WordPress is an open-source software kit built using PHP that can be used to build anything from a simple blog to full-blown websites, although the most common usage is as the former. According to the WordPress official website, the software has been used by 25 million users worldwide. And yet, it’ surprising how many people still aren’t fully aware of one the systems most basic and useful features; user management.

Adding new users to the site

The first step to take when approaching WordPress users is to decide how you want users to interact with the website. This can affect the method, which users are added; either by self-registration or by being manually added by administrators.

If you are setting up the site as a blog and you are the only writer, then you can probably ignore most of the features offered by WordPress with regards to users. At most you will probably want to allow people to register as ‘subscribers’, so that they can comment using their own usernames/nicknames. On the other hand, if you are building the system around multiple authors and/or managing personnel, you will get much greater use from the user management system, in particular, user roles.

Choosing the right user role

In WordPress the term ‘Role’ refers to the access privileges of a given user. Each role encapsulates a range of different functions that the user is allowed to perform. Below each user role is listed and their capabilities defined; the list is ordered in terms of hierarchy, with the most superior detailed last.

Subscriber – A subscriber is unable to change any of the websites content besides being able to add their own comments to existing posts on the website. They can only access and modify their own profile on the WordPress Dashboard.

Contributor – This is the first user role that is able to perform functions that can change the website. This comes in the form of being able to write and edit their own posts, yet these must be approved by an Editor or Administrator before they are published.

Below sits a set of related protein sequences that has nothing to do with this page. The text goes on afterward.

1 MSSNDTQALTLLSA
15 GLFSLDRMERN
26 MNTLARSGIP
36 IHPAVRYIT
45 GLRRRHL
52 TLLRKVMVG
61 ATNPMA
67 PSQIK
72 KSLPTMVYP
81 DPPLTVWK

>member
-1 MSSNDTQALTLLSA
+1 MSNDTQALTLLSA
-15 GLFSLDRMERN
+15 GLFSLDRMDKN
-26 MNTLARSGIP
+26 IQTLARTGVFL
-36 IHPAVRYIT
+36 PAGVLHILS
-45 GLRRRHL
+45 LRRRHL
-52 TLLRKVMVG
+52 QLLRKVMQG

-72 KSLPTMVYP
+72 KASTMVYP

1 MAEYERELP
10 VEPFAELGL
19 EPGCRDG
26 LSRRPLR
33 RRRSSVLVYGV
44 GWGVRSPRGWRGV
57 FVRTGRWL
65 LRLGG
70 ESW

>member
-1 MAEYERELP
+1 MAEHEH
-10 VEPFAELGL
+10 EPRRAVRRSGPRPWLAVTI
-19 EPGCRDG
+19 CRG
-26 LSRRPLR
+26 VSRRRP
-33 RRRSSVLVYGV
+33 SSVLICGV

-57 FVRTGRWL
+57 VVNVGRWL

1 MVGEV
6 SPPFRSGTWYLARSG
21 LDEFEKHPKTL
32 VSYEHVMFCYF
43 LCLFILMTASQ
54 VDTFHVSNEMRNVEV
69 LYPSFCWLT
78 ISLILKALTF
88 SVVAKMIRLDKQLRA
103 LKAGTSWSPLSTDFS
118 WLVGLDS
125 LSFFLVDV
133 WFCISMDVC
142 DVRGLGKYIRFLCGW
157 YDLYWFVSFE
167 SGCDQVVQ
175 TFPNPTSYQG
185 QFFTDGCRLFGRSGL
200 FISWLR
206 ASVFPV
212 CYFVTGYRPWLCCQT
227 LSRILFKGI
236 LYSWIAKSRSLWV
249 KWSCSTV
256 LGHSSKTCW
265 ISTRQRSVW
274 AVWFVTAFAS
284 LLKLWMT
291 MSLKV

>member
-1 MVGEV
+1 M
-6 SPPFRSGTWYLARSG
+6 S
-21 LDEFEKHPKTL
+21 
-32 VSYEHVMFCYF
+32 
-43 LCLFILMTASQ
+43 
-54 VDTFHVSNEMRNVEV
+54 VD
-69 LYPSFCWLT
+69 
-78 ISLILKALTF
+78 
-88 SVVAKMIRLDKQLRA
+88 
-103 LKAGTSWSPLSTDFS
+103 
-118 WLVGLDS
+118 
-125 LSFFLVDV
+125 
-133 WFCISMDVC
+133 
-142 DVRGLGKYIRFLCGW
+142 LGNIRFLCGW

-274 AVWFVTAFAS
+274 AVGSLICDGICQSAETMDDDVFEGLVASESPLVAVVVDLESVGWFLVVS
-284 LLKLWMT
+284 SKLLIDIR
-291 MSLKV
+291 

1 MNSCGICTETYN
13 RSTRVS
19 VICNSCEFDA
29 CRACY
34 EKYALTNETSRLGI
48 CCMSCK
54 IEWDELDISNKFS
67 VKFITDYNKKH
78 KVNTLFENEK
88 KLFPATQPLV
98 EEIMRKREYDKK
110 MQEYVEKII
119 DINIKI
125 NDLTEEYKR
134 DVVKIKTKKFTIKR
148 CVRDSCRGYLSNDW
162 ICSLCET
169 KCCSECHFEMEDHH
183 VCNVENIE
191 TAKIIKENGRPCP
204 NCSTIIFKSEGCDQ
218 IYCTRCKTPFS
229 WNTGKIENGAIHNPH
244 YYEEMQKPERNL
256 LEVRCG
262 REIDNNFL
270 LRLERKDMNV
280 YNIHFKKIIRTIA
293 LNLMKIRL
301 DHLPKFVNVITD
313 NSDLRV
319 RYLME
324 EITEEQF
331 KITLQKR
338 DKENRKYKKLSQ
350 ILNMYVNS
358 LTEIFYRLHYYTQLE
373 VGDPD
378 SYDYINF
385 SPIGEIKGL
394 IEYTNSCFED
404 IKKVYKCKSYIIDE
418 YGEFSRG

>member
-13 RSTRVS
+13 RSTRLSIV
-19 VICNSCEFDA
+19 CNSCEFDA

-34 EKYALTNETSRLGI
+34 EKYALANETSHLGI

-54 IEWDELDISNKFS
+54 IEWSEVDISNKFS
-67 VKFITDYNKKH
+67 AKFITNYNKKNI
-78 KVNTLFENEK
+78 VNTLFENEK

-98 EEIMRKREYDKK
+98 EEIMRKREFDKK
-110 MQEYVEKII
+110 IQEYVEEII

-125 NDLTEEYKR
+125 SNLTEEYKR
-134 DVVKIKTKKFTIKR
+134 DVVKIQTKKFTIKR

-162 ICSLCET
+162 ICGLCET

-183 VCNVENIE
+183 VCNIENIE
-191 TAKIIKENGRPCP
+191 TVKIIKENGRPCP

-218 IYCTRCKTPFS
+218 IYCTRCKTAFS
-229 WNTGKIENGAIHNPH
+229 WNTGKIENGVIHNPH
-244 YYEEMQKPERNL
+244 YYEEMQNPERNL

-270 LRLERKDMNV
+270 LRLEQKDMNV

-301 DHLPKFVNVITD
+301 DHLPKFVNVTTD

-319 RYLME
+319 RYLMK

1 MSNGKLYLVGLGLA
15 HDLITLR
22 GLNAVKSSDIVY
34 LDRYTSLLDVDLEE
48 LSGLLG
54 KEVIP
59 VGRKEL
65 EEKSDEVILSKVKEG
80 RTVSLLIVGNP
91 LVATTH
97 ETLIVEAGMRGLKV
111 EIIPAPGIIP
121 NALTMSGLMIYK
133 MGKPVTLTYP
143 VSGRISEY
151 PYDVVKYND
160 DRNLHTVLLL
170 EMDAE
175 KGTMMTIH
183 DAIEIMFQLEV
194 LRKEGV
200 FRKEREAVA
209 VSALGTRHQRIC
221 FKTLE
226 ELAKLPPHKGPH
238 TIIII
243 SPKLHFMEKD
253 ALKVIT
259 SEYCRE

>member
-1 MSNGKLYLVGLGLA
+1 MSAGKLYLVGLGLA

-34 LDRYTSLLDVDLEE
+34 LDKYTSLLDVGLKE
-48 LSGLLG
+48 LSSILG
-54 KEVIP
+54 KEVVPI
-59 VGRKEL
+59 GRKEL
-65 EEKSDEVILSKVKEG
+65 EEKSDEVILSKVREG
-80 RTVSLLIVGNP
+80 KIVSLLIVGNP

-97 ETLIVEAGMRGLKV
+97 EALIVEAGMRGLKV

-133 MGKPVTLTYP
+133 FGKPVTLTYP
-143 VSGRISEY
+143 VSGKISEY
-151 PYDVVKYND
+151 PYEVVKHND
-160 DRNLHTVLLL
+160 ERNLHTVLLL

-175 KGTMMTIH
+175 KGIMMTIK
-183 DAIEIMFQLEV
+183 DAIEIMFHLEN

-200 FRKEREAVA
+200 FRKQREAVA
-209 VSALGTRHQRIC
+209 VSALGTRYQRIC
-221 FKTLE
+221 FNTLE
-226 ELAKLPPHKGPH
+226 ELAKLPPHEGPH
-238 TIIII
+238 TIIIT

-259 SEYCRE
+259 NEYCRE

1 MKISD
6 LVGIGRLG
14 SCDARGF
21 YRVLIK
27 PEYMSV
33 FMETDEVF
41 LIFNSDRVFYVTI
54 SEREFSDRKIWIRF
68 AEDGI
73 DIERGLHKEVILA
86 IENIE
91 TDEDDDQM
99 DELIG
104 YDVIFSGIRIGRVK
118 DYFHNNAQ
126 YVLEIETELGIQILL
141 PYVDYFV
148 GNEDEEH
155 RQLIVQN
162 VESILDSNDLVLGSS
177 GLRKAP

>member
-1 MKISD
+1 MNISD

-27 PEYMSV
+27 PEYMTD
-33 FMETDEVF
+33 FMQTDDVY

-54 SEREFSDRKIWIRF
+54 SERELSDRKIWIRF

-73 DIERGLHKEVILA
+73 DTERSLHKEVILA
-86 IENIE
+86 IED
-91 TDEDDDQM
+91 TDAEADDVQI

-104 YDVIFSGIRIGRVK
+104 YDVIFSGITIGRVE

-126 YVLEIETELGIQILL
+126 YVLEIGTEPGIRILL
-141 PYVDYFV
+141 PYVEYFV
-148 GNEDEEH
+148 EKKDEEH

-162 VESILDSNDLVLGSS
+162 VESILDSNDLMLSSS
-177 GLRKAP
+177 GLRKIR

Author – An author is the next step up from Contributor, with basically the same abilities – the only difference being an author’s post is automatically published without needing to be moderated.

Editor – An editor is the first role to be able to perform functions outside of simply writing posts and pages. They are able to manage and approve other peoples content, but they can also moderate user comments and manage any upload media items, such as audio, video and image files.

Administrator – The top user role on a standard WordPress site is the administrator. Users with the role ‘Administrator’ can perform every action and have access to every feature on the system. This covers everything, including moderating posts, managing users or configuring the actual settings for the whole platform.

It is important that user roles are assigned carefully and there is never too much access given to those who don’t need it. You will probably find that if you have additional writers for your blog that they will rarely require a role higher than ‘author’, with ‘contributor’ often being sufficient if you have an editor or administrator to moderate their submissions.

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